A further advantage is that vertical movements of the ship cause equal changes to the Doppler shifts f v and f a in the same. and the receiver is blocked during the transmission. system . Transmitting and receiving transducer are of identical construction. The surface area of each transducer need then be only about 10cm . Ahmed Youssef .w.linear relationship exists between the speed of the speed of the vessel v and the measured frequency shift f v f a . With pulse system this cannot occur.w) system. this is called a continuous-wave(c. Capt. system the reception of the transmitting transducer going directly form transmitting to receiving transducer ( socalled cross-noise or feedback ). Continuous-wave and pluse systems Hitherto it has been taken for granted that the transmitting transducers generate vibrations continuously. since a pulse is transmitted only after the echo of the preceding pulse has been received . thus making it necessary for each beam to have a separate transmitting and receiving transducer. The majority of Doppler logs in use are pulse systems. Further advantages and disadvantages of the two system will not be dealt with here. Vertical movements of the ship do not therefore influence the Doppler shift. With c. Transducers The frequency used is 100 to 600 kHz. Other types are pulse system.w. Therefore a pulse system needs only half as many transducers as a c. In such a system a transducer generates pulses and the same transducer receives the echo between the transmissions.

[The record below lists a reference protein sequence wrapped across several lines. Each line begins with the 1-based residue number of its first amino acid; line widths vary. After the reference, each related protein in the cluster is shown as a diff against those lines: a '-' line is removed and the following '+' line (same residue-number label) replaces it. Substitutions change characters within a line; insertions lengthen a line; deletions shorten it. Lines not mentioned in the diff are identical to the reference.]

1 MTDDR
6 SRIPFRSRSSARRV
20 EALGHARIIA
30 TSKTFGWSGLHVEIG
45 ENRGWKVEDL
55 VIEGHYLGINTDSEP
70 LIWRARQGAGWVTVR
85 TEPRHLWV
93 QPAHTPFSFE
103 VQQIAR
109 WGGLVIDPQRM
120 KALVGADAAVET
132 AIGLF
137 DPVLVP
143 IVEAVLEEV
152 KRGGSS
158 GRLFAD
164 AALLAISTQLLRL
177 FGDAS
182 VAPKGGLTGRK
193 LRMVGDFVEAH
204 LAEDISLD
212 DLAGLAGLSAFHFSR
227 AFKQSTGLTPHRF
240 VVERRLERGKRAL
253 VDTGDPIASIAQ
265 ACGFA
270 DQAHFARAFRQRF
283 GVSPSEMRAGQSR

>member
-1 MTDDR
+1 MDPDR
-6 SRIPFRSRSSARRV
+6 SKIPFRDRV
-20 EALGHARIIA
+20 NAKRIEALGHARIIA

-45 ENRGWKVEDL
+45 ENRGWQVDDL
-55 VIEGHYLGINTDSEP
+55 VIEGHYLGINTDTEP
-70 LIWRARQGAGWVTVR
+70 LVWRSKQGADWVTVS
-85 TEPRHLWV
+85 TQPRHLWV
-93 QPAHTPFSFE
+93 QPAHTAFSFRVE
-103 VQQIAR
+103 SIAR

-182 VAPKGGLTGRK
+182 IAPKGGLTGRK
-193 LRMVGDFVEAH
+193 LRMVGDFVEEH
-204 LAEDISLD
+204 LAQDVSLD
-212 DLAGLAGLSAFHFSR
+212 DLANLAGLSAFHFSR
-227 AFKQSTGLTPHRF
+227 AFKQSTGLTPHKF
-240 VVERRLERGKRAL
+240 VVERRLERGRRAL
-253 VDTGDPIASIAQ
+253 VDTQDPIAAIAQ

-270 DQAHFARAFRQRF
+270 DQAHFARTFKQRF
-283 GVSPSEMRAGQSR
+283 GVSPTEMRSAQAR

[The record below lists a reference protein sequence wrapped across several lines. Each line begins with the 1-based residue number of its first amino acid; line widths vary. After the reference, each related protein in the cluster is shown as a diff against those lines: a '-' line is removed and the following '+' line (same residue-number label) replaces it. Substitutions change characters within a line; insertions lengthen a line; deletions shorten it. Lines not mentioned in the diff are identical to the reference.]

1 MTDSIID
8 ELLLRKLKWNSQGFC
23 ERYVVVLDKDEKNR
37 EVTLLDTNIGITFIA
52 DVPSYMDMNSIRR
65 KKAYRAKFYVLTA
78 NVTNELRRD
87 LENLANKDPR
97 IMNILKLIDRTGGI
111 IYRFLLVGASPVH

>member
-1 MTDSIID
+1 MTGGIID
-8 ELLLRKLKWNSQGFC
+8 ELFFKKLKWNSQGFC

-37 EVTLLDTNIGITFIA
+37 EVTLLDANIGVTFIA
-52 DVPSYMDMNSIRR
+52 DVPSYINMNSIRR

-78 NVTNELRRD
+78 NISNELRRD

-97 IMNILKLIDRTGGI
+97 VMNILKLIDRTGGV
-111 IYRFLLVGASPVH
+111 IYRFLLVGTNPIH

low-speed cruising. the water at 10 to 30 metres below the keel also causes an echo and Doppler effect by volume-reverberation.Measurement of ships speed relative to bottom or water Owing to absorption by particles in the water at a depth of 200 to 400 metres a Doppler log only functions down to about 200 metres . when sufficiently low frequencies are used echoes may still arrive from a rocky bottom at a depth of 600 metres and more . When reflections are received from this layer the speed of the ship relative to that layer. and not relative to the bottom. Ahmed Youssef . Apart from the effect of the DSL. In general however the beam is absorbed and scattered by the mass of water between 200 and 400 metres the so-called deep scattering layer (DSL). and approaching fixed dock. single-point mooring. A second very important advantage in large tankers is the use of the log for berthing or mooring to jetties. it sometimes does not function correctly during docking if the screws of tugs cause air bubbles ( which reflect sound waves) to pass through the beams. this is called 'water track' ( as opposed to 'bottom track'). Capt. dropping or weighing anchor. These vessel need navigational accuracy in coastal water that cannot be completely guaranteed by shorereferred navigational aids. The size of such vessel has increased so much that the reliability of human judgment concerning speed and distance is considerably reduced. Thus uncertainty and confusion may occur. unfortunately. is obtained. Uses of the Doppler log The Doppler log has received acceptance in the navigation of every large tankers. There have been numerous docking accidents due to incorrect estimates of ship's approach speed.01 knot or 5 mm/s. however. The Doppler log can measure the speed to the nearest 0.